• Delivery schedule unpredictable

  • Examples include slot machines, door-to-door sales, video games

Fixed-Ratio Schedule
  • Reinforcement provided after a set number of responses

  • Delivery schedule predictable

  • Examples include production line work, grade card rewards, sales commissions

Variable-Ratio Schedule Examples

What does variable-ratio reinforcement look like in a real-world setting? Here are a few examples to consider.

  • Classroom learning: A variable-ratio schedule can be used in the classroom to help students learn. Because students won't know exactly when they will be rewarded for doing their homework, for instance, they may be more inclined to turn in all of the required assignments.
  • Slot machines: Players have no way of knowing how many times they must play before they win. All they know is that, eventually, a play will win. This is why slot machines are so effective and players are often reluctant to quit. There is always the possibility that the next coin they put in will be the winning one.
  • Social media: There are two ways that a variable-ratio schedule appears in social media. One, when you go into your social media accounts, you never know if you'll find any notifications, comments, or likes. Yet, you keep going back to check it to see if anything shows up. Along similar lines, you also never know what is going to show up in your news feed, but you still keep strolling to find posts you like.
  • Sales bonuses: Call centers often offer random bonuses to employees. Workers never know how many calls they need to make to receive the bonus, but they know that they increase their chances with more calls or sales.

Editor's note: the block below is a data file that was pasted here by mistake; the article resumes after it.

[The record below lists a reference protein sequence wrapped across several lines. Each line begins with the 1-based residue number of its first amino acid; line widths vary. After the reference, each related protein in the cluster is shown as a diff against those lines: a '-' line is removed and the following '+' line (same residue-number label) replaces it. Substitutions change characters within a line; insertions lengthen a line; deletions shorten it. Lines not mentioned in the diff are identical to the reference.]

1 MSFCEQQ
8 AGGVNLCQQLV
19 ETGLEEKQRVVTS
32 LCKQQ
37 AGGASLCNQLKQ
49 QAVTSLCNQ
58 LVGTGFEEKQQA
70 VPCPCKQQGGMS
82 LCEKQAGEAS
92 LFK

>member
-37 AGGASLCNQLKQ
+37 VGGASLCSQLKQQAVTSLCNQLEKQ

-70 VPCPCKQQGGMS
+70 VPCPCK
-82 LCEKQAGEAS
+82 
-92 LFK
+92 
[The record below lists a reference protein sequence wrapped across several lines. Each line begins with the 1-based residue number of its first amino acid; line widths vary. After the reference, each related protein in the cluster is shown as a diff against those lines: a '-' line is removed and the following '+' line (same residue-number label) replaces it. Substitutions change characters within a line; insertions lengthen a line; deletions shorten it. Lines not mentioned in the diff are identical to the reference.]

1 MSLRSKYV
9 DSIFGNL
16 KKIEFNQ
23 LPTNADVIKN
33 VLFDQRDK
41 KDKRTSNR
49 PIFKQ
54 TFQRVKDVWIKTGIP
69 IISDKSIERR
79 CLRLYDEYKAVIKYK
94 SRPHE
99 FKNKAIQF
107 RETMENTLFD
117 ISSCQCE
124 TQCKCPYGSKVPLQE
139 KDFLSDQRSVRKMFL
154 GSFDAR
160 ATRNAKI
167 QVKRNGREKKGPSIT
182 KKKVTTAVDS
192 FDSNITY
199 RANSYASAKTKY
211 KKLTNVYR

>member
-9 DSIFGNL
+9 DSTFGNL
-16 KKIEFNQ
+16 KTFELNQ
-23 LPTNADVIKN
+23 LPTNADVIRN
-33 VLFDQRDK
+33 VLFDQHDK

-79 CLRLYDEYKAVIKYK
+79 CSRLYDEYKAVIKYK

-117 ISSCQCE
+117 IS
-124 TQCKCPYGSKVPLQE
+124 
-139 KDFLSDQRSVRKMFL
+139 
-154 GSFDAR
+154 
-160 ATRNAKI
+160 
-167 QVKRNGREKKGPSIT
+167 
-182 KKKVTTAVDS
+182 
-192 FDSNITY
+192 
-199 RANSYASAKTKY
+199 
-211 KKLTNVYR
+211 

• Door-to-door sales: In this variable ratio example, the salesperson travels from house to house, but never knows when they will find an interested buyer. It could be the next house, or it might take multiple stops to find a new customer.
  • Video games: In some games, players collect tokens or other items in order to receive a reward or reach the next level. The player may not know how many tokens they need to receive a reward or even what that reward will be.
4 Sources
Verywell Mind uses only high-quality sources, including peer-reviewed studies, to support the facts within our articles. Read our editorial process to learn more about how we fact-check and keep our content accurate, reliable, and trustworthy.
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  2. APA Dictionary of Psychology. Variable-ratio schedule (VR schedule). American Psychological Association.

  3. Comparative Cognition Library University of Iowa. Schedule of reinforcement.

  4. Killeen PR, Posadas-Sanchez D, Johansen EB, Thrailkill EA. Progressive ratio schedules of reinforcement [published correction appears in J Exp Psychol Anim Behav Process. 2009 Apr;35(2):152]J Exp Psychol Anim Behav Process. 2009;35(1):35‐50. doi:10.1037/a0012497

By Kendra Cherry
Kendra Cherry, MS, is the author of the "Everything Psychology Book (2nd Edition)" and has written thousands of articles on diverse psychology topics. Kendra holds a Master of Science degree in education from Boise State University with a primary research interest in educational psychology and a Bachelor of Science in psychology from Idaho State University with additional coursework in substance use and case management.